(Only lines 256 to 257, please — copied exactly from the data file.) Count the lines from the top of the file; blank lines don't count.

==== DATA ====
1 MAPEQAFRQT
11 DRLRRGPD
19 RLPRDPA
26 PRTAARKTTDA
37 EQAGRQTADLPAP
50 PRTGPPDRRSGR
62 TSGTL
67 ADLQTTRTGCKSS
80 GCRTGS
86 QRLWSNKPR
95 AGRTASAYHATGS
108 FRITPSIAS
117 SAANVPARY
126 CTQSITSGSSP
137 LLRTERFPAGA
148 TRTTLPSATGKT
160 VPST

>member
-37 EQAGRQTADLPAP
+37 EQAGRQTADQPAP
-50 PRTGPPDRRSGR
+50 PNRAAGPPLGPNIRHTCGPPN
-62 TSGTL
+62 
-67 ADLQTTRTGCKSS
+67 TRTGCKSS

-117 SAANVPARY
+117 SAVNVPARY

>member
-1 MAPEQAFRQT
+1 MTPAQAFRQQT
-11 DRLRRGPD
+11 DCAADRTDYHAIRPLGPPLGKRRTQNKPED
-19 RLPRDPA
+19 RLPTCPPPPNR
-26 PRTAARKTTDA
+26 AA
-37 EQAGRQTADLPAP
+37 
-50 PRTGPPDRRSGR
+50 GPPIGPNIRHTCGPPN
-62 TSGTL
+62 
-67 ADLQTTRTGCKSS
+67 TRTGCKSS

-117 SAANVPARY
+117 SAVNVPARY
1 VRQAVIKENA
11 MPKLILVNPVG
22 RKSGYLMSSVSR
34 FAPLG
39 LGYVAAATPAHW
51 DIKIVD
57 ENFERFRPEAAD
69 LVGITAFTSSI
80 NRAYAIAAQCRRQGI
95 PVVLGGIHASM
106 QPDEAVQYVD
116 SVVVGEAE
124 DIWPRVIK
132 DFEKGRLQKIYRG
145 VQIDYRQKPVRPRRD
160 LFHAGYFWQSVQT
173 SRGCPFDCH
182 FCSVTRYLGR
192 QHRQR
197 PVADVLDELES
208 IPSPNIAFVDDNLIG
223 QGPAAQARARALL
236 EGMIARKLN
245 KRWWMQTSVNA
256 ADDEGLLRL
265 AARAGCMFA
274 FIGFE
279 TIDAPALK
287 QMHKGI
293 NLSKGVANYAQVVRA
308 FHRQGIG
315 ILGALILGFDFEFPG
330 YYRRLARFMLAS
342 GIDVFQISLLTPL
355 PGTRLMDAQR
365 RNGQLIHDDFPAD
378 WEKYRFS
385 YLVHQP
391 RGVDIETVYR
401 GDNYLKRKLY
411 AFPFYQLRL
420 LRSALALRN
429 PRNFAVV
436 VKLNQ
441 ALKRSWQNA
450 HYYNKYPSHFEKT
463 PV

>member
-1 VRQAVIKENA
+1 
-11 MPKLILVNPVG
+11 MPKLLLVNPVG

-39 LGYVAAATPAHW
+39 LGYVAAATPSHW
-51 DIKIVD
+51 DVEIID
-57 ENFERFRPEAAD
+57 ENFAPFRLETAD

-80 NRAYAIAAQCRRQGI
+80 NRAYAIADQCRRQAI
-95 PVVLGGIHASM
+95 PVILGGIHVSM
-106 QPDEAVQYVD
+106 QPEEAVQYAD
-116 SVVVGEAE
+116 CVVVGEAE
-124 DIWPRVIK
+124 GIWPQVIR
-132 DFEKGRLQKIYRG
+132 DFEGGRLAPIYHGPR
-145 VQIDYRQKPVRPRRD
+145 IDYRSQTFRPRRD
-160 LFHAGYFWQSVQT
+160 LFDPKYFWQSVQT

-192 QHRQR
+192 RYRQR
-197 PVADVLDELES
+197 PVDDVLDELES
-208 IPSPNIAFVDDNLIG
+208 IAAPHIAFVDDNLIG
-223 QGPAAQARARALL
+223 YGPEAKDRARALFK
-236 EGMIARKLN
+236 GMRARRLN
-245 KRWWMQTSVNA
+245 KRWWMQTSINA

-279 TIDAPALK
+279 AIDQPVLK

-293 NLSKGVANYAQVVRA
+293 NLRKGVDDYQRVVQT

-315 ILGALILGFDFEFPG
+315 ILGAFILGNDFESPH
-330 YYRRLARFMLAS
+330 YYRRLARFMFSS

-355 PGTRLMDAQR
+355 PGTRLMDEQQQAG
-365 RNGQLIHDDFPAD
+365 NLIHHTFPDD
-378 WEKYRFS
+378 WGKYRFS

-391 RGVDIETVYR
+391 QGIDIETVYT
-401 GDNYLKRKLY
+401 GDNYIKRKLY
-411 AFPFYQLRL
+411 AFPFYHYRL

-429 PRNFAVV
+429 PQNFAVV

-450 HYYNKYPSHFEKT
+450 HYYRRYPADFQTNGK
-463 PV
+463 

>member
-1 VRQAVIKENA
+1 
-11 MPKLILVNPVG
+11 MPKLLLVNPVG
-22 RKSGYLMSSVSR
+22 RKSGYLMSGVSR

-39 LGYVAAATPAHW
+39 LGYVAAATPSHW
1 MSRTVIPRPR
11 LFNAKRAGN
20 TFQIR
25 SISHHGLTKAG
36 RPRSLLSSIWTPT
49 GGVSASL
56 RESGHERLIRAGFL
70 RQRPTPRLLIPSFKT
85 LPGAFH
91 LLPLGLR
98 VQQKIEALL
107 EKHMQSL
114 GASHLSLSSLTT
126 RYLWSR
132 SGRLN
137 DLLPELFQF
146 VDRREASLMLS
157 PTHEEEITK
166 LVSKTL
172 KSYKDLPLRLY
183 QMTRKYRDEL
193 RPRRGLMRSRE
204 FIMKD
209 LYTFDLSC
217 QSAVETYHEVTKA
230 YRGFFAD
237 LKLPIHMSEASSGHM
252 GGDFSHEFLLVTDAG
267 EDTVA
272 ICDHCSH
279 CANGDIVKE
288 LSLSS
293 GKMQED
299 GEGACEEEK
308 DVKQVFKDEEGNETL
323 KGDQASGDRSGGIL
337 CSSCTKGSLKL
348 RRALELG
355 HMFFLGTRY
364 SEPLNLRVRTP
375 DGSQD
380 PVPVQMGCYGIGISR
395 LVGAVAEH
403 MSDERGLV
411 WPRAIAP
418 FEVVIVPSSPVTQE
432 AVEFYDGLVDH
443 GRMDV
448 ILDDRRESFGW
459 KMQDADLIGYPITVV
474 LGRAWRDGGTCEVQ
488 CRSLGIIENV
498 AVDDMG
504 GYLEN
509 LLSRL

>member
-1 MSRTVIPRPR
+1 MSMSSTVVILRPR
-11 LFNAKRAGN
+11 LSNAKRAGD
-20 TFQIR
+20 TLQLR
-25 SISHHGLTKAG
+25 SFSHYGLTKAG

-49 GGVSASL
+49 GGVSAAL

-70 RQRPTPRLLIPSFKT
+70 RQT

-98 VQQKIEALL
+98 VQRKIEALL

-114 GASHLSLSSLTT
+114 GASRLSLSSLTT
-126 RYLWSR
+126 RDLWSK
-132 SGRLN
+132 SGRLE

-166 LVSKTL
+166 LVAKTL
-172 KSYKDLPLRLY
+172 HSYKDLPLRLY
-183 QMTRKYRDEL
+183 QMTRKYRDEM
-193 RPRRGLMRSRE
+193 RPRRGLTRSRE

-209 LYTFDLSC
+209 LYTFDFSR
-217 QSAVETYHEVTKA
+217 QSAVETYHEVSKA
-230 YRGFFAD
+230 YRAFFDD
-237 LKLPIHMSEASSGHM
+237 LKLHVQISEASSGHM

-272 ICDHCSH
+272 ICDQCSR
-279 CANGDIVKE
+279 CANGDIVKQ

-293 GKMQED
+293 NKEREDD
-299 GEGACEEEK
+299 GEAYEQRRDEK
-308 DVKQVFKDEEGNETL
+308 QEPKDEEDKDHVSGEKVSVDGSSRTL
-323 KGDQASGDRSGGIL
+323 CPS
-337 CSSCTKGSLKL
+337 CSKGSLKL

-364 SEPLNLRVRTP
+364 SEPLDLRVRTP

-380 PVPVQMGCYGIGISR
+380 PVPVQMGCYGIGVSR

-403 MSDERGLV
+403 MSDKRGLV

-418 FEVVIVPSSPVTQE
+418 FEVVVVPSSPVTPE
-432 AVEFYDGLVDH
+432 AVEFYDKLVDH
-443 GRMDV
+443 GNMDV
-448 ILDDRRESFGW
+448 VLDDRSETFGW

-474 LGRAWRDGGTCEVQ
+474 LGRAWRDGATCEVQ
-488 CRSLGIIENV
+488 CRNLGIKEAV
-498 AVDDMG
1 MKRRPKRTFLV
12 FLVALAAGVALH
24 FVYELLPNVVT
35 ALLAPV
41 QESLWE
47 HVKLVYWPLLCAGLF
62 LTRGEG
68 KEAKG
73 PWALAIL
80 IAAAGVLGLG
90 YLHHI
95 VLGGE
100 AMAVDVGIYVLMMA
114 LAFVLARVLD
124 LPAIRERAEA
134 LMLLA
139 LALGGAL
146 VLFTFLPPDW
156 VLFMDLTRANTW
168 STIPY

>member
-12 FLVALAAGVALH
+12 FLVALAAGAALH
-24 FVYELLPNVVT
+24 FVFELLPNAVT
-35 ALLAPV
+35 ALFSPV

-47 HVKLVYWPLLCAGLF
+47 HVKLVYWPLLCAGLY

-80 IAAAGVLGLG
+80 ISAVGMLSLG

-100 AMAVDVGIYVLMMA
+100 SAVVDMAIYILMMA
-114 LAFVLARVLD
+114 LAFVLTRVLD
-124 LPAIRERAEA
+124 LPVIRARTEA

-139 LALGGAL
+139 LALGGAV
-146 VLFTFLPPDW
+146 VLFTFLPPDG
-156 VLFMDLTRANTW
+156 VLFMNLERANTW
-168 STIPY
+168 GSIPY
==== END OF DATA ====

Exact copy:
+217 QSAVETYHEVSKA
-230 YRGFFAD